Betty Ting

  (Redirected from Betty Ting Pei)

Betty Ting Pei (simplified Chinese: 丁佩; traditional Chinese: 丁珮; pinyin: Dīng pèi; born Tang Mei Li (simplified Chinese: 唐美丽; traditional Chinese: 唐美麗; pinyin: Táng měilì); 19 February 1947) is a former Taiwanese actress who was mainly active in the 1970s. Although she acted in more than 30 films, she is best known for being the center of international speculation regarding the untimely death of Bruce Lee in her apartment.[1]

Betty Ting
Tang Mei Li

(1947-02-19) 19 February 1947 (age 73)
Alma materTaipei American School
Occupationformer actress
Years active1963–1985
Height1.6 m (5 ft 3 in)
m. 1976; div. 1980)
ChildrenCandy Heung (daughter)
Chinese name
Traditional Chinese
Simplified Chinese
Tang Mei Li
Traditional Chinese
Simplified Chinese


Born Tang Mei Li in Taiwan, Republic of China on 19 February 1947 to a doctor family of the three generations, Her ancestral home is based in Beijing, her uncle was Zhang Xueliang and her grandfather was Bao Yulin, the chief police officer of the Beiping Police Bureau during the Warlord era.

Tang started her acting career with China Motion Picture Corporation. In January 1967, after acting in six Taiwanese films, she was spotted by Shaw Brothers' director, Peter Pan Lei, and thereafter adopted the screen name of Ting Pei. Her first film in Hong Kong was The Purple Shell, where she acted as a dance hostess.

Although Ting Pei had acted in dramas, comedies, musicals, and martial arts films, she is better known in Asia for her mistress roles and her many steamy bedroom scenes. She was a regular of director Inoue Umetsugu, for whom she performed in the musicals, The Millionaire Chase, The Yellow Muffler, and The Steam Stealers.

In 1973, Ting became a freelance actress and continued to make films both in her native Taiwan and Hong Kong. She retired from acting in 1985.

Personal lifeEdit

In 1972, just after her six months in Switzerland, Ting first met Bruce Lee at the original Hyatt Regency Hong Kong (1969–2005) and they would go on dates.[2]

On 20 July 1973, Ting received media attention when Lee died in her apartment at 67 Beacon Hill Road, Kowloon Tong, Hong Kong. According to press reports, Lee was going over the script of Game of Death in Betty's apartment, a Golden Harvest film in which she was reported to have a lead role, when he complained of a headache. She gave him a single tablet of Equagesic, a strong aspirin-based drug that she often used herself. He then went to sleep, but when she could not wake him up for a dinner appointment with Raymond Chow, the owner of Golden Harvest, Betty called an ambulance. Lee was rushed to Queen Elizabeth Hospital, where he was pronounced dead on arrival. Death was allegedly caused by an allergic reaction that resulted in brain edema (swelling of the brain). The coroner described his passing as "death by misadventure."[3]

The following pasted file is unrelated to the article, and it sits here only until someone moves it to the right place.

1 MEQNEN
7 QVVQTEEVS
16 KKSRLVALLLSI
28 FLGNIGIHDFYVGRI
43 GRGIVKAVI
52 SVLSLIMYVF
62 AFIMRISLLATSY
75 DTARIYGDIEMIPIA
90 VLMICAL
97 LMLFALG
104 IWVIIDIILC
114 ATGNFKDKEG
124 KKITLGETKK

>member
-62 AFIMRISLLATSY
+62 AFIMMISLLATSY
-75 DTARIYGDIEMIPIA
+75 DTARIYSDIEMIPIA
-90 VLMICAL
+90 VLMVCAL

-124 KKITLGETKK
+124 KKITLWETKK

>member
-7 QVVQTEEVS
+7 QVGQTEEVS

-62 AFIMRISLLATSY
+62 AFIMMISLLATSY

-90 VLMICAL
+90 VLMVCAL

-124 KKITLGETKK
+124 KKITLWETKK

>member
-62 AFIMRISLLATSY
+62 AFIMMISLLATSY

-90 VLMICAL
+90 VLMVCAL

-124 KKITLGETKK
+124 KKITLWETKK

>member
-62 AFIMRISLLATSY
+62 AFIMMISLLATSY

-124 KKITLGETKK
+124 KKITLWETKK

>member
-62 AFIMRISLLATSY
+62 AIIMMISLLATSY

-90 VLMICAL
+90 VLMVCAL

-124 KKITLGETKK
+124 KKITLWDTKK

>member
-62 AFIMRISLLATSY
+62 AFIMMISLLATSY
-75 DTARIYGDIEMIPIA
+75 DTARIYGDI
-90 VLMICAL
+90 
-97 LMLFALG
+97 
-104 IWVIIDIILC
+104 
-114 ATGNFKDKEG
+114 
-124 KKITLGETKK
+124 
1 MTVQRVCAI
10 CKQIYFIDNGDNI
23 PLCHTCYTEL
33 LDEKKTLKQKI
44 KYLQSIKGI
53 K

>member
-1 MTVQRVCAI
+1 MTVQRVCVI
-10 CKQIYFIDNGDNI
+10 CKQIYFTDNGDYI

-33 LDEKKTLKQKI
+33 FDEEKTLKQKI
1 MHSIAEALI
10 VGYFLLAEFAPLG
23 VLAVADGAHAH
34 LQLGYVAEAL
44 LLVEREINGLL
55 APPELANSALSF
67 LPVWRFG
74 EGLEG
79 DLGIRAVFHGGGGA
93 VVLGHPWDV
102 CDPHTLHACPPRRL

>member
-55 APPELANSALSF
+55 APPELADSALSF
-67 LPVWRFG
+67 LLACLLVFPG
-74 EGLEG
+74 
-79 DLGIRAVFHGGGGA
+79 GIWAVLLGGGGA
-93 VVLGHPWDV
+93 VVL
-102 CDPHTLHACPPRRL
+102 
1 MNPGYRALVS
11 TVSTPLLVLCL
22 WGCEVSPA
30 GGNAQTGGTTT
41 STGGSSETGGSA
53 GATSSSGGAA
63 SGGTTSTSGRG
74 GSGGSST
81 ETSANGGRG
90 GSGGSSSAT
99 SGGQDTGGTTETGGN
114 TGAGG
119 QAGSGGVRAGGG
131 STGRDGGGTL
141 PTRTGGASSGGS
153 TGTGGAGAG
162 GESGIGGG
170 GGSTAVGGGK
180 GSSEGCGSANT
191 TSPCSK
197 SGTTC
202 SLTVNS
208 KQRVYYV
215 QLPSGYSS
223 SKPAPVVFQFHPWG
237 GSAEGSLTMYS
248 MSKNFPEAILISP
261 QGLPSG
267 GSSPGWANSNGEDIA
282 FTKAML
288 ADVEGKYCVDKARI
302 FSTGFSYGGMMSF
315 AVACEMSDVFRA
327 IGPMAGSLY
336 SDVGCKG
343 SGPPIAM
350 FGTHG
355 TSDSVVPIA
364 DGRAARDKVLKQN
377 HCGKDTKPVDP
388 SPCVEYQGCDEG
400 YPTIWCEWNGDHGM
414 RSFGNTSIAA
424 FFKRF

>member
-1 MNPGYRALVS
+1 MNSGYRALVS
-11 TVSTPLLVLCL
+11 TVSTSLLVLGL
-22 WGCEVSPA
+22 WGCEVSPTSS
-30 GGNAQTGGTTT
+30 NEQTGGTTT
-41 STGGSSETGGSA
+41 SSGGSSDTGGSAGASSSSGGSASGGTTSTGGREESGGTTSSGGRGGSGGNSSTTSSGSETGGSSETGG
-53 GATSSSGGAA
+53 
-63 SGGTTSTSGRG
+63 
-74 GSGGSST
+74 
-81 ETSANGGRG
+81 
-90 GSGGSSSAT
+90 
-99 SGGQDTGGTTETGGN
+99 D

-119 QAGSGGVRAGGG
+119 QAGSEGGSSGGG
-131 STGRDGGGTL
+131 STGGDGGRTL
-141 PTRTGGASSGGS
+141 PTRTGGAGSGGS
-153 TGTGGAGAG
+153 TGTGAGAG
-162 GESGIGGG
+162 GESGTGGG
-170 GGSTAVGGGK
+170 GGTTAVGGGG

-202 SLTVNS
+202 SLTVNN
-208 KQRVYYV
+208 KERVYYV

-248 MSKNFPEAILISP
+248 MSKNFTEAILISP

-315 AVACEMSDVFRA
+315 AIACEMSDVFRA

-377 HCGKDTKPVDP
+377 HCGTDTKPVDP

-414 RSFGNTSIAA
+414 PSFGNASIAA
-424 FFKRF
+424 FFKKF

In 1976, Ting married Charles Heung and they had a daughter Candy Heung in 1977,[4] Ting and Heung divorced in 1980. After which she would devoted her time to Buddhism practices and helped the local Buddhist community in Hong Kong.

On the 30th anniversary of Bruce Lee's death in 2003, Ting made an announcement at a press conference of her plans to write her autobiography. Although she revealed in 2008 that she had already written more than 7,000 words and that Taiwan, Hong Kong, Mainland China and Overseas authors had offered to serve as her co-author, the project was halted indefinitely as Ting said that it was not "the right time" due to its complicated contents which involved other people.[5]

In 2013, although Ting admitted that she had an intimate relationship with Lee, she said that she did not engage in any sexual activity with him on the day that he died.[6]


  • 1967: The Purple Shell
  • 1968: Tomorrow is Another Day
  • 1968: The Brain-Stealers
  • 1969: Dear Murderer
  • 1969: The Singing Escort
  • 1969: The Millionaire Chase
  • 1970: Hellgate
  • 1970: Apartment For Ladies
  • 1971: The Night is Young
  • 1972: The Yellow Muffler
  • 1972: The Fourteen Amazons
  • 1972: Stranger in Hong Kong
  • 1972: Madness of Love
  • 1973: Love Across the Seas
  • 1973: Adultery Chinese Style
  • 1973: The Call Girls
  • 1973: The Rendezvous of Warriors
  • 1974: The Chinese Godfather
  • 1974: Naughty Naughty
  • 1974: Stoner
  • 1974: The Looks of Hong Kong
  • 1974: Games Gamblers Play
  • 1975: A Debt of Crime
  • 1975: The Playboy
  • 1975: The Evidence
  • 1975: Old Master Q
  • 1976: Bruce Lee and I
  • 1978: My Darling Girls
  • 1978: The Mysterious Footworks of Kung Fu
  • 1981: Mahjong Heroes
  • 1982: The 82 Tenants
  • 1985: My Name Ain't Suzie


  1. ^ "Re-Enter the Dragon". The Los Angeles Times. Retrieved 21 September 2010.
  2. ^ Moore, Nolan (15 July 2019). "The truth behind Bruce Lee's tragic death". Retrieved 3 May 2020.
  3. ^ 1977 Documentary Film "Bruce Lee, The Legend."
  4. ^ TVBS. "〈獨家〉丁珮女兒向均羚闖商場 獲CEO獎│TVBS新聞網". TVBS (in Chinese). Retrieved 2 May 2020.
  5. ^ "Lover still so glad Bruce Lee came into her life". South China Morning Post. Invalid date. Retrieved 2020-05-03. Check date values in: |date= (help)
  6. ^ 丁佩40年后首度开口 揭李小龙猝死时刻 [Ding Pei speaks for the first time in 40 years]. People's Daily. 28 October 2013. Retrieved 9 January 2019.

External linksEdit